(From our walk in late February and early March 2020)
This was the view from our window when we woke up to rather grey and drizzly morning in Portomarin. The rooms are in a different building to the restaurant and bar where you check in, so we packed up everything and went there to hand in the key and get breakfast. The huge bar was freezing cold, so we needed two coffees each before we felt warm enough to walk.
These conflicting markers must confuse people. First the two markers before Portomarin (take the right), now these, pointing to the (new to me) ‘official’ camino to the left, while the trail through the woods, which has always been ‘the’ camino, has been demoted to a Camino Complementario. They don’t even bother telling you how far left to Santiago on the markers along the trail through the woods. Wonder why? We took the one to the right – that seems to be the rule of thumb with these.
The clouds kept on wanting to start that rain the weather forecast had mentioned, and the sun kept trying to keep it at bay. It had been raining a LOT recently though, by the look of the puddles! The sun was shining, but there was no warmth in it and it didn’t cut through the damp.
After an 8 km mainly uphill walk from Portomarin, we arrived at the Gonzar café to find it closed. The municipal albergue next door to it was open, at least the doors were unlocked, and we went in looking for people but found none. So we used the toilet – always go before you go or you’ll wish you’d have gone before you went – and then weighed up the likelihood of any of the other places, like Castromayor, Eirexe, or that odd bar with all the garden gnomes and tractors outside (El Labrador), or the one with the giant metal ants (Paso de Formiga, a great place to stop about half way between Portomarin and Melide), would be open. It would be a long – 26 km in all – cold, and probably very wet day if not. The hospitalero/a would know, but s/he was nowhere to be found, and we weren’t feeling confident. Cold, was what we felt. So while we stood there in the glass entrance of the muni, shielding from the wind, we took an executive decision and called a taxi to take us to Palas. And no sooner had we arrived, but the rain did too – we were glad we missed it!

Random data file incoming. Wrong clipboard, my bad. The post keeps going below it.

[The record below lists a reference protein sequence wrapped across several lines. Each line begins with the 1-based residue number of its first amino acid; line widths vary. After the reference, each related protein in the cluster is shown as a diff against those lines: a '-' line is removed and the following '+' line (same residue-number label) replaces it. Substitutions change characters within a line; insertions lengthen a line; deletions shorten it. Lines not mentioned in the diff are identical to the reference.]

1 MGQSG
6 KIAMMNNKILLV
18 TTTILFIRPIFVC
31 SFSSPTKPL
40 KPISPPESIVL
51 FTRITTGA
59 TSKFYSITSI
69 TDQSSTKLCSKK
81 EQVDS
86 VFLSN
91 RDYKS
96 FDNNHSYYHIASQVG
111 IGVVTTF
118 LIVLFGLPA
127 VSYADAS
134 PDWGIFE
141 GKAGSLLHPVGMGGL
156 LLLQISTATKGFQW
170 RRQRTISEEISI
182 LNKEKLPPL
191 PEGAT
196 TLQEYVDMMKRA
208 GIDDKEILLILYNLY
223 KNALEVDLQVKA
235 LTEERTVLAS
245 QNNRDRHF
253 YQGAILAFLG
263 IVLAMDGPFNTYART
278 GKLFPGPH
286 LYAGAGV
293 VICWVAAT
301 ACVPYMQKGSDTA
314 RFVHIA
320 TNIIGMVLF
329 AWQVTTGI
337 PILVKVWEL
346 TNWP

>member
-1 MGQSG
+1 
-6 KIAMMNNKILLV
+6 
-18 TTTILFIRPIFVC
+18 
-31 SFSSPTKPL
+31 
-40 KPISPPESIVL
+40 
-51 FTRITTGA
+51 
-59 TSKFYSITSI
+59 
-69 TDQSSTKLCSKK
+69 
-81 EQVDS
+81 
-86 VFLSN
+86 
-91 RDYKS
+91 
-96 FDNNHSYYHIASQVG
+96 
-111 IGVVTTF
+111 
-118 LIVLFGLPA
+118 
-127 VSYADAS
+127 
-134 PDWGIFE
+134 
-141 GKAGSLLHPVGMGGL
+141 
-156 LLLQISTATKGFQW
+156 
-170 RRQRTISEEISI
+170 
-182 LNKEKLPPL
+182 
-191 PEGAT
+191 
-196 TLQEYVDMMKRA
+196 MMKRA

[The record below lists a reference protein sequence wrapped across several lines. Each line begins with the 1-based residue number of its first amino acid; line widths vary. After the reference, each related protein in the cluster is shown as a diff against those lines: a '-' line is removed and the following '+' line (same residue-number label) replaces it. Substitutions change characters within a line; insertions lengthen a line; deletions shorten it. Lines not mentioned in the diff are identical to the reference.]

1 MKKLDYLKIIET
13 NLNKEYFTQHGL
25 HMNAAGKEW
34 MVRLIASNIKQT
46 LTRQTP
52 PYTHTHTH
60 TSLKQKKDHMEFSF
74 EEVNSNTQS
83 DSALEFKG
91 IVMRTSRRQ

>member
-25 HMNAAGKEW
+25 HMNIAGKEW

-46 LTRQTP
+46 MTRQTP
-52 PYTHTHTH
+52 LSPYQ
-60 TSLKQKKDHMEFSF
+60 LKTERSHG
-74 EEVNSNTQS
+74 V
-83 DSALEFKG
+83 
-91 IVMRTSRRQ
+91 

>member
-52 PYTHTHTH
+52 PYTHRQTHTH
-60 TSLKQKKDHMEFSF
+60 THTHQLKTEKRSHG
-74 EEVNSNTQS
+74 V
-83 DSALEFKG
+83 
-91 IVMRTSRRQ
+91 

I had tried to book a room above our fave little haunt in Palas, but they weren’t available. After checking into the room nearby, we nipped down to see if the restaurant was open for lunch – and it had just opened, literally five minutes before! We were guests numbers two and three (only beaten by an elderly gentleman in a flat cap). The beer taps were nice and fresh. The jamón was untouched! And the kitchen staff were getting back into the swing of things by cooking paella and a bean and chorizo stew, which all us three guests were generously treated to. There really is such a thing as a free tapas lunch.
They weren’t yet serving their signature steaks though, so for our dinner we went to another restaurant and gorged on bacalao and zamburiñas. We actually met two other pilgrims in there, and one of them sat down with us after we had eaten, so we finally got to speak to another pilgrim.
Again it seemed that most of the winter walkers were not very interested in company. He said most of them preferred to walk alone during the day, stayed in rooms rather than albergues – most albergues weren’t open yet anyway – and kept to themselves at dinner. Winter walking must appeal to people who wish to take time out and enjoy silence and solitude. I suppose we weren’t really that different – we do like having the trail to ourselves.
In the evening we went to a local bar to watch football – they weren’t used to seeing pilgrims find their way in there, so they made room for us by a table of students who spoke English, and it turned into a very good (and late) night!